NEW YORK (Reuters) – The market’s quick and hard-to-explain declines this week led some investors to point fingers at number-crunching fund strategies designed to control and balance risk.
Traders work on the floor of the New York Stock Exchange (NYSE) in New York, U.S., October 11, 2018. REUTERS/Brendan McDermid
The benchmark U.S. S&P 500 stock index .SPX marked its biggest one-day fall since February on Wednesday and added to losses the day after.
The order of events, rising bond yields followed by a stock market selloff, recalled a similar event in February and also placed the focus on mechanical investment strategies sensitive to volatility, including risk-parity funds.
WHAT ARE RISK-PARITY FUNDS?
Risk-parity funds refer to a set of rule-based investment strategies that combine stocks, bonds and other financial assets. They are a counterweight to traditional portfolio investment strategies where investors are split between equities and bonds but equities end up carrying more of the risk.
In most multi-asset portfolios, equities tend to determine an investors’ return because their price moves up and down more than other assets.
The goal of risk parity is to build a “diversified” portfolio in which each group of assets contributes an equal amount of risk so that the return is not primarily determined by stocks. The formula is based on historical research on how each asset performs and relates to the other groups over time.
WHERE DO THEY COME FROM?
The strategy came into being in the 1990s but drew increased attention after the 2007-2009 global financial crisis refocused investor attention on risks in the stock market, and on hedge fund strategies to minimize those risks.
WHY DO THEY MATTER?
Risk-parity strategies are a poster boy for a whole set of investment strategies that are sensitivity to volatility and have a potential to trade after major moves in the market. Yet backers of such funds say they often trade against the trend in the market.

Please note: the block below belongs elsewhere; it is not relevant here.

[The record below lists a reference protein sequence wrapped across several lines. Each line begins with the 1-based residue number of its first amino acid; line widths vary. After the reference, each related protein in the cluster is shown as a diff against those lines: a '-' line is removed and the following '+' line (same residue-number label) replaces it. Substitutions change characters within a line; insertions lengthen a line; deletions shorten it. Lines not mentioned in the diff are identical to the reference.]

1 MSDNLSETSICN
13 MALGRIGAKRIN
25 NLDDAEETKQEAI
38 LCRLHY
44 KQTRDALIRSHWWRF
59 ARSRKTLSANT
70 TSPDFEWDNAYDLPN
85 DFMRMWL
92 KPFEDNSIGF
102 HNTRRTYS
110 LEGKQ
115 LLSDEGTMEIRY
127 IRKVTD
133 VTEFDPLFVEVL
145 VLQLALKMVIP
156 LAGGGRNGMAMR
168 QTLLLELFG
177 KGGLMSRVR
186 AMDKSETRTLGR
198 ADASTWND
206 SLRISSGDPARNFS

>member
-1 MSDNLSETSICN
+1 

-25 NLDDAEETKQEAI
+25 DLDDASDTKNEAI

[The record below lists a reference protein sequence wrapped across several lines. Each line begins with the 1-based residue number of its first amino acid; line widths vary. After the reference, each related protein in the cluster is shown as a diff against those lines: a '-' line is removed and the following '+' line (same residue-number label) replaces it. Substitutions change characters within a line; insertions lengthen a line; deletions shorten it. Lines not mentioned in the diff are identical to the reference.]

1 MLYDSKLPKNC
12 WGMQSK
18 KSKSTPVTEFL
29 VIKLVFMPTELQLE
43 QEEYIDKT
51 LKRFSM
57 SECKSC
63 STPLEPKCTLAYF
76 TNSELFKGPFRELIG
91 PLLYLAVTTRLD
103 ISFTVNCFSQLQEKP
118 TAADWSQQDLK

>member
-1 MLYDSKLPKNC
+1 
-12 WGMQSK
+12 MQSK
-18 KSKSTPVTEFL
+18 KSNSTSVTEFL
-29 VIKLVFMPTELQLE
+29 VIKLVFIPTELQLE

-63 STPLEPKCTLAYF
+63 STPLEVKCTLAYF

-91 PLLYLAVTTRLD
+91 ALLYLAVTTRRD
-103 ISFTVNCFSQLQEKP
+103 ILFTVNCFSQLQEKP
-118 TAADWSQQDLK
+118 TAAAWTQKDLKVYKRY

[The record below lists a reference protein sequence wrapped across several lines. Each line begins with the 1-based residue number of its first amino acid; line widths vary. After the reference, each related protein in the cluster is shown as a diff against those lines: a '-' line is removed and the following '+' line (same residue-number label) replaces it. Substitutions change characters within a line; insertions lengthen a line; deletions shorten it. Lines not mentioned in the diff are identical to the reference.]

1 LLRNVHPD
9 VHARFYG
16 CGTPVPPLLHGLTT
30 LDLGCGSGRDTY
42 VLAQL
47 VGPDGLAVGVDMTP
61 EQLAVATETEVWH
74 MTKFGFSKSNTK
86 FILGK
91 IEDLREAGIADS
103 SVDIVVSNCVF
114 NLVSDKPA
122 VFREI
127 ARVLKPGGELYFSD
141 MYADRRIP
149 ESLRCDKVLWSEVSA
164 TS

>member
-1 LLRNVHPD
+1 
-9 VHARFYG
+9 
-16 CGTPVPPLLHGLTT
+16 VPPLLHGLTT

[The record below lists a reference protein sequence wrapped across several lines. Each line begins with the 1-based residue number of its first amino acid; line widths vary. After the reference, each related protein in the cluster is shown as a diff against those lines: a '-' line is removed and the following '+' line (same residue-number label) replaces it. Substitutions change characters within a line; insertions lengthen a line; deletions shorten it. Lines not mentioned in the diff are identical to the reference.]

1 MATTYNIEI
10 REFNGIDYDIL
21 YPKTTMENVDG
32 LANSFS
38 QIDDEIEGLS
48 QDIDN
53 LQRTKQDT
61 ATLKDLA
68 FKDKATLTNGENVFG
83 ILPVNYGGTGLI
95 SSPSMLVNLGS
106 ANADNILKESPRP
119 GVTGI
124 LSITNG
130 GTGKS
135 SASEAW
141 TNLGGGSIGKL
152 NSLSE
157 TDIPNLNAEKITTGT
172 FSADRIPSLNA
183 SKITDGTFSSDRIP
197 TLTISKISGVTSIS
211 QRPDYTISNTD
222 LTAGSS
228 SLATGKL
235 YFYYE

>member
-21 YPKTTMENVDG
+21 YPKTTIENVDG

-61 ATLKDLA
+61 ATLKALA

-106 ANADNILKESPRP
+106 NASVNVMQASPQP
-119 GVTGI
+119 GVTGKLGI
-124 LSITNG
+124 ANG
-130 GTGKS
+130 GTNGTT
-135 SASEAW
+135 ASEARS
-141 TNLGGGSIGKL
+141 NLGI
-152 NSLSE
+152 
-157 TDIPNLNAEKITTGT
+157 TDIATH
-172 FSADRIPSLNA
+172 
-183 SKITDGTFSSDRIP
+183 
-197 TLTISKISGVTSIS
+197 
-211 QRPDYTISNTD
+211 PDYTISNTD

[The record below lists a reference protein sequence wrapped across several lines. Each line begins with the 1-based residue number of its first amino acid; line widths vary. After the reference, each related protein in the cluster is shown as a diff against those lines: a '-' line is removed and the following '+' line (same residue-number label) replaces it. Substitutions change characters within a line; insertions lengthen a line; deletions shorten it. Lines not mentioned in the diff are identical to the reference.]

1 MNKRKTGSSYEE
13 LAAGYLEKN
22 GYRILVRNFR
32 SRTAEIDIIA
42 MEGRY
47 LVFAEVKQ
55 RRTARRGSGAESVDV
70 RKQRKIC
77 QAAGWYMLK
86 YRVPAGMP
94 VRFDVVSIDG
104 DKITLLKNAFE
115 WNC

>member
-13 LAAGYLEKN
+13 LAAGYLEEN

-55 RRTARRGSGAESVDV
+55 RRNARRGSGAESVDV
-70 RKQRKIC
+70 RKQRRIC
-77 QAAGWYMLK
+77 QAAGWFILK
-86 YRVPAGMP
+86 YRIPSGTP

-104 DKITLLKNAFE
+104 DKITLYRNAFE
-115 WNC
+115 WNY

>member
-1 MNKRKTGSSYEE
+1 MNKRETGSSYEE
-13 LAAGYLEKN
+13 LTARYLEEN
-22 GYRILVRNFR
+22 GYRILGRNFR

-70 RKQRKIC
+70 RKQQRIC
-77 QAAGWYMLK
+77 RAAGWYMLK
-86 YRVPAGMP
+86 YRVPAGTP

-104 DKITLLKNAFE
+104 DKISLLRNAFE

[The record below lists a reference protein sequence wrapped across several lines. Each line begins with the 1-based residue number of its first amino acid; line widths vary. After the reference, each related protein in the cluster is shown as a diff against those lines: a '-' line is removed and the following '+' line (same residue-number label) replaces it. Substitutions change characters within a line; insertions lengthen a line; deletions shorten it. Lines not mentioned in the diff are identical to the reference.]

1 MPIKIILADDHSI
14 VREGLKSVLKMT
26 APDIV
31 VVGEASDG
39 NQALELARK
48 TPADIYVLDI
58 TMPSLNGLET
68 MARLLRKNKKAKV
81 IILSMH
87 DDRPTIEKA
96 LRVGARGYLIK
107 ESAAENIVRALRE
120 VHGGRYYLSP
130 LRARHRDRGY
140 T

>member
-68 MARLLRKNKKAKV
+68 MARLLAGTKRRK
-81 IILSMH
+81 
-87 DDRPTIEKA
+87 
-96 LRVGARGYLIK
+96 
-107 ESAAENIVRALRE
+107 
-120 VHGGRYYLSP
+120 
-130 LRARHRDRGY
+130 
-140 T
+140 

WHO ARE THE BIGGEST PLAYERS IN THE MARKET?
The strategy is most associated with Bridgewater Associates LP, the world’s largest hedge fund, which launched its risk-parity All Weather Fund in 1996. Bridgewater’s founder, Ray Dalio, and the company are well known for a unique culture of “radical truth and radical transparency” whereby intellectual conflict is encouraged to promote a meritocracy of ideas, avoiding traditional office politics. Other major investors in the space include AQR Capital Management LLC, whose founder Cliff Asness is also a well-known investor.
WHAT ARE THE ASSETS IN RISK-PARITY STRATEGIES?
Estimates vary, but AQR put the figure at $70 billion in equity assets in February. A 2017 paper by LongTail Alpha LLC chief investment officer Vineer Bhansali and USC Marshall School of Business professor Lawrence Harris estimated that total assets under management in a set of strategies that respond to risk inputs is about $1.5 trillion, including risk-parity funds, and a variety of other strategies, including volatility targeting funds, and trend followers.
HOW ARE RISK PARITY FUNDS HOLDING UP?
Mutual funds using a risk parity strategy reported narrower losses than the S&P 500’s 3.0 percent tumble on Wednesday, but the losses nonetheless compounded their negative returns for the year. Low-cost shares of the AQR Risk Parity Fund declined 1.7 percent on Wednesday and are down 4.2 percent this year. Yao Hua Ooi, a principal the global asset allocation team at AQR, said certain commodities and other exposures held by the fund have helped offset losses from U.S. Treasuries and global stock markets.
(This version of the story was refiled to clarify that the $70 billion in paragraph 15 refers to equity assets)
Reporting by Trevor Hunnicutt; editing by Megan Davies